When you live on a farm, there is always dirt in your house. I don’t mean your house is always messy. I mean that physical dirt is almost always a part of the decor. After you’ve been working in the field, no matter how careful you are to shake off, it rides in on your clothes and hands. When you’re preparing food that was pulled out of the ground, it falls out of your harvest basket and onto your floors and counters. And if you have a dog? Well, farm dogs are a special kind of excited to roll in the rotten-smelling mud that still stands from too much spring rain. It’s a pain in the ass, for sure. I imagine in the days of old, women spent a good part of their day removing it from their homes. Dirt. Soil. Earth.
When I put up food (a Southern term for storing food we will eat later) I pretend I’m in the kitchen with the women who went before me – not hard to do in a house with no air conditioning and calfs ungratefully being weaned outside my window. My grandfather’s bow hangs just across from the picture of my great-great grandmother. Except for the radio and wine, there’s only a hint of my being a person who could bop down to Kroger to buy food, so I imagine that what I’m putting up is all we will have for winter. Most of what I put up is ‘farmer food’ – produce that doesn’t look good enough to sell but is perfectly edible. I peel as closely as I can, cut out dark spots and do my best to make the most of what I have.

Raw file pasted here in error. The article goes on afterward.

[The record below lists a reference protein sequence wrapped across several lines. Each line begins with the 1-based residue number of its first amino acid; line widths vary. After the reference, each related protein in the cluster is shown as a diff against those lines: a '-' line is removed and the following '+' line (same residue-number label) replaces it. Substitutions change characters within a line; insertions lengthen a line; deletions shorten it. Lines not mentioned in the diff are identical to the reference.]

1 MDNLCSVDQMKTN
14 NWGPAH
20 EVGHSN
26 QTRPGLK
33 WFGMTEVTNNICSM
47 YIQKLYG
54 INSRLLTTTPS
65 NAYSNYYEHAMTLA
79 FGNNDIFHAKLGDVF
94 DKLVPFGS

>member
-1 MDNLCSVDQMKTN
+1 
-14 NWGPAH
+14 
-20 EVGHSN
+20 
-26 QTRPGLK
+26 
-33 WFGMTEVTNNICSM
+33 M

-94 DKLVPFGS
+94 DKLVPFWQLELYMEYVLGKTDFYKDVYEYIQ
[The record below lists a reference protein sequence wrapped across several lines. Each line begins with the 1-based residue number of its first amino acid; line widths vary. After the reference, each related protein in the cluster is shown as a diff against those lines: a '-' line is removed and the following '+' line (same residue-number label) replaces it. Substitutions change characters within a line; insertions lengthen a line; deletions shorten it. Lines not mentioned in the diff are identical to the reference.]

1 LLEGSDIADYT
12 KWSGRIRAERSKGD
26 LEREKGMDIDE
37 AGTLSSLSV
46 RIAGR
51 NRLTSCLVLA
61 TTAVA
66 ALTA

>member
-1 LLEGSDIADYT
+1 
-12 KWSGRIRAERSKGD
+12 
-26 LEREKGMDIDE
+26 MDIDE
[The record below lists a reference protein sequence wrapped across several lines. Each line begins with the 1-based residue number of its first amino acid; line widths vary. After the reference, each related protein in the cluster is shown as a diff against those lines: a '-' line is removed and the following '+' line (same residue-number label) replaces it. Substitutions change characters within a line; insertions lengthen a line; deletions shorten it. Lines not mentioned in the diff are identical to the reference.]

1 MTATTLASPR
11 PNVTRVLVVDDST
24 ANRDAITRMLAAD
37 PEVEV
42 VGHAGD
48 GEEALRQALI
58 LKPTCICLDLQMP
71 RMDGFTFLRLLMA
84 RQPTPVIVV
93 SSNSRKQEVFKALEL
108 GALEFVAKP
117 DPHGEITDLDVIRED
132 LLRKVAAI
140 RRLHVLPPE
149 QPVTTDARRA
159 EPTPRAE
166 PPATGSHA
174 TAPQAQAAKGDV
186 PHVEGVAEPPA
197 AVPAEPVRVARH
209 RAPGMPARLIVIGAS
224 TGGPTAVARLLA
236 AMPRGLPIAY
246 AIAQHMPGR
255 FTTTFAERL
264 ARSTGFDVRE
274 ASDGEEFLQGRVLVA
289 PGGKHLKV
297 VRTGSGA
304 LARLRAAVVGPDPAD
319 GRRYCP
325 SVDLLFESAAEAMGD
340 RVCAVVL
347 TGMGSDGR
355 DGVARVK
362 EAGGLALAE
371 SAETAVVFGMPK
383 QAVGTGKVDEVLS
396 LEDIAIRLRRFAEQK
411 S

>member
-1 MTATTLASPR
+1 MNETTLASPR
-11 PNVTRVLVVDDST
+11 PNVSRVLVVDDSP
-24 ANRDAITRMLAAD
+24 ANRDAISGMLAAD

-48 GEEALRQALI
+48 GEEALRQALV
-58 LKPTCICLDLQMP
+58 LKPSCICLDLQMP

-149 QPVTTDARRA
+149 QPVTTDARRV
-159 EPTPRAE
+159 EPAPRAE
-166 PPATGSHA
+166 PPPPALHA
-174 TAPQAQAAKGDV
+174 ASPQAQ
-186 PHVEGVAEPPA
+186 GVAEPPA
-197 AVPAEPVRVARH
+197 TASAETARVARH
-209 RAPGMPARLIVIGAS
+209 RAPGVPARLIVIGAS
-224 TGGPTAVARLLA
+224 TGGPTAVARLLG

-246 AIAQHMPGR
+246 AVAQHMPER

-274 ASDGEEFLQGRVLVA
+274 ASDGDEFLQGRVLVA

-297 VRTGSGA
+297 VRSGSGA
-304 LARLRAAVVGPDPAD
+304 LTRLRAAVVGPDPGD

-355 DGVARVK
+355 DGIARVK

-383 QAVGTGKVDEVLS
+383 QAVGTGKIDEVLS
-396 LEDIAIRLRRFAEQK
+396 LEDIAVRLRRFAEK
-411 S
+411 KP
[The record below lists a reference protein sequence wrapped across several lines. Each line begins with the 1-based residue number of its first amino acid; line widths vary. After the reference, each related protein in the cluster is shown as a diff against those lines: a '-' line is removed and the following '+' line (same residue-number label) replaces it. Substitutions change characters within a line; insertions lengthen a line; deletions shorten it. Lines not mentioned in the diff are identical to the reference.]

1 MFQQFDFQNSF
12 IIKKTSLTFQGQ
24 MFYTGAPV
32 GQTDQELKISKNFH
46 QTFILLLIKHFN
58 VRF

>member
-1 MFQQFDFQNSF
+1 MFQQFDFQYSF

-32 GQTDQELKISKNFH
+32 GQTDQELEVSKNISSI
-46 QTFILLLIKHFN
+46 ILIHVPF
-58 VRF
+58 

The winter could be long.
Putting myself in other people’s shoes helps me stay grounded. Reminds me that I am more than the person of privilege typing this blog post. I am generations of women who figured out how to feed their families on precious little and made medicine from the herbs that grew in the forrest. Women who hunted for meat and strapped babies to their backs while they foraged for mushrooms. I am women who watched the people they loved die from disease. And I am the warrior who defended my village against those who would take what was not theirs.
God damn I’m fierce.
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